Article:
There are a variety of techniques I have seen employed over the last decade. Broadly speaking, if you are over 80, particularly if you are no longer on your feet, you should be considering private treatment for most ailments if you wish to remain alive.
I imagine that this cut-off will get smaller as time goes on. It is as much for the benefit of the economy as it is for reducing costs of sustaining the lives of people that a consultant has written off and obtained the agreement of some colleagues, who may or may not have met you, to proceed with a process on the assumption that your ‘best interests’ are served by being dead.
Having had reason to read the legislation that the Social Work Department work from when dealing with adults with incapacity recently, even this has paragraphs which all end the same way ‘the problem ceases when the patient is dead.’ Hence we have systems in place which assume that the best interests of the patient are, in fact, for them to no longer exist.
Whilst the actions of so-called-professionals have given me many reasons for anger of late, it is not surprising then that they operate on several assumptions:
- That any carer needs some form of reeducation as they are sublimating their lives for someone else.
- That any elderly person getting few visitors is of no value
- That any difficult patient is draining resources and of less value.
- That ongoing health issues as you get older are again draining resources and making the patient actually cost money.
One of my elderly neighbours was actually told to his face that he was deserving of treatment because he was a high-rate taxpayer. I was told by three separate doctors what was going to happen to my mother long before it actually happened.
When they decided to finish my father, it was the Liverpool technique. He was drugged within two days of being in a unit devoted to sparing other hospitals from high death rates on the grounds of his being ‘difficult.’ He was still able to speak and was a relatively happy, plump and mischievous man when he was drugged. Within four months he was starved, unable to speak and agitated when awake.
When they decided to finish my uncle, he was on his feet and independent. He recovered well from a UTI, only to be placed in a draughty ward and given further antibiotics until he contracted pneumonia a week later.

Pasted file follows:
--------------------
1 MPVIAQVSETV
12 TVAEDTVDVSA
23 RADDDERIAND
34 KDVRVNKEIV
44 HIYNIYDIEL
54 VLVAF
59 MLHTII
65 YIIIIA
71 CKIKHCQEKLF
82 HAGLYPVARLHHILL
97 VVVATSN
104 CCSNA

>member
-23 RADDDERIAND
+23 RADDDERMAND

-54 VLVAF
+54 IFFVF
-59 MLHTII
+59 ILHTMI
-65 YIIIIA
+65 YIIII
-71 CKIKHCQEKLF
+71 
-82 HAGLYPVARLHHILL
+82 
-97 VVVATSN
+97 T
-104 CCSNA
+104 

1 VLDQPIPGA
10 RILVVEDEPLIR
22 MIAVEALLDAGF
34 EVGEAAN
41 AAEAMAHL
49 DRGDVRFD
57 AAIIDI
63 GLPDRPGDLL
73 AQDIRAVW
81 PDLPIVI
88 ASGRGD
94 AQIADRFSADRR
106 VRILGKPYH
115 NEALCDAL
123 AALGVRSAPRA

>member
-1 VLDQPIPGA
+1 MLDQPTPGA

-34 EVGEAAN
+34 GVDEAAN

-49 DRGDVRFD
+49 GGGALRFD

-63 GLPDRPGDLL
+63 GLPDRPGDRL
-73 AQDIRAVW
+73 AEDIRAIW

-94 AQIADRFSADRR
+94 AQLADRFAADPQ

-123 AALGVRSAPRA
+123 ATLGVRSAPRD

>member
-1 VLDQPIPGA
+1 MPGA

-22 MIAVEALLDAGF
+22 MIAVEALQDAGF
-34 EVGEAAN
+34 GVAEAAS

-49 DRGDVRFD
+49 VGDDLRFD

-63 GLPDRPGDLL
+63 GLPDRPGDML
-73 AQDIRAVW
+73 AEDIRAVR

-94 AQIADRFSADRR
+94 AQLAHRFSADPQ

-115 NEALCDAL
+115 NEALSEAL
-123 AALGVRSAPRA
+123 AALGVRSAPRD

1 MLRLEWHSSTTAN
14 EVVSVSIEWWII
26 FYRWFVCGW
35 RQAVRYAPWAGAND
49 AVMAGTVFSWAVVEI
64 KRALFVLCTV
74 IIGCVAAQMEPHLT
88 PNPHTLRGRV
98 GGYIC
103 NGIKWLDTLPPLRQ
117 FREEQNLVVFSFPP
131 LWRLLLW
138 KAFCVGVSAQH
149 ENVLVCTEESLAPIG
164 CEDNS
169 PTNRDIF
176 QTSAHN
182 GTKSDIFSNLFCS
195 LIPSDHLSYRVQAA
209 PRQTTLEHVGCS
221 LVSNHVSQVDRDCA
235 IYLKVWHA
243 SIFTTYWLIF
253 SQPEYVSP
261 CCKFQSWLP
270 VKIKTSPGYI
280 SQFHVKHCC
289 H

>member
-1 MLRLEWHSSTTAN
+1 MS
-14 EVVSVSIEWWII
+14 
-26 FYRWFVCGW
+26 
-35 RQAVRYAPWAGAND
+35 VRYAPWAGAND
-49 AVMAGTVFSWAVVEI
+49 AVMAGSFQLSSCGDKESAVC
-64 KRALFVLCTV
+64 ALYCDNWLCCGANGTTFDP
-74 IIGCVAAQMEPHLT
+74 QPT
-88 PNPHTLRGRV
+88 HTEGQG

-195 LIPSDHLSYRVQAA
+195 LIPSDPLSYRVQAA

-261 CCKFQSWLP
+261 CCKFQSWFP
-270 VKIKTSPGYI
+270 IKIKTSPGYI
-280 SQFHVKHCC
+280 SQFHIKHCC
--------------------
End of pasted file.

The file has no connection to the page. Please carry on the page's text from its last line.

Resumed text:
When it came to my mother, they actually came right out and told me. Seven months before, she had been sent home, painfully thin with terribly fragile skin on the assumption she was going to die. I knew this because of the daily visits of the district nurses, who were supposed to be there to give her an injection to clear any fragmented clots. So keen were they to also give her painkillers, that a fight broke out when I changed her diet to a highly technical version of a raw food diet and not only solved the continuing weight loss problem but improved her skin and eradicated the infections she had had for the previous ten years on a normal diet. My friend, a former medical professional, was astonished by her recovery. So was her GP, who noted the astonishing improvements in her blood work, since the nurses were so keen to attempt to prove a case against me, that they invented stories about weight loss as she gained, clutter which was caused by visiting carers not knowing the house, and by accusing me of neglect if I left the room within the five minutes that they were there to see my mother. It was a constant fight for seven months. The social work department were brought in to tell me that I resented my mother, that my saving her life was, in fact, me somehow abusing her and that anything I did was wrong.
Finally, when she went into hospital after a GI bleed (she had also had one on her previous visit to hospital, so personally I would have regarded this as routine and simply given her a transfusion) I was asked whether I wanted her to have medical treatment, to which I said yes, of course. The next doctor I saw said that in future she would be ‘eased out.’ The third consultant stated that she did not believe in the science of my mother’s diet, and when I referred her to the blood test results I had established, simply did not bother to look because she was wrong.
I have had many reasons over the years to be highly suspicious of people who assume that their education is the end of them having to learn anything. Crap doctors, crap accountants, crap former bank managers. People who take their salary, pay their bills and carry on administering a conveyor belt.
You may choose to live in blissful ignorance. It will not help you when it happens to your family.
Maybe, like my local shopkeeper and my neighbour, you actually want your loved ones dead. I did not, and on the assumption that there are still some other compassionate and intelligent people left in the world, I suggest that you get out and learn what they are failing to teach so-called professionals. There is no need for too many antibiotics. As I said to a consultant pathologist I was working alongside several years ago.
We don’t need more doctors. We need better health.
Where is the funding for that? Why aren’t the public told the truth? If we fed animals the way we feed ourselves, the animals would be taken from us. How come a £150000 a year consultant cannot manage to find it out by themselves, and I can? I am very sorry that I did not know what I know now in time for it to have spared my father his miserable death.
I have heard a frightening number of people who think these issues will never affect them. They will, and sooner than you think. In memory of my parents, I think it is time to do something about it.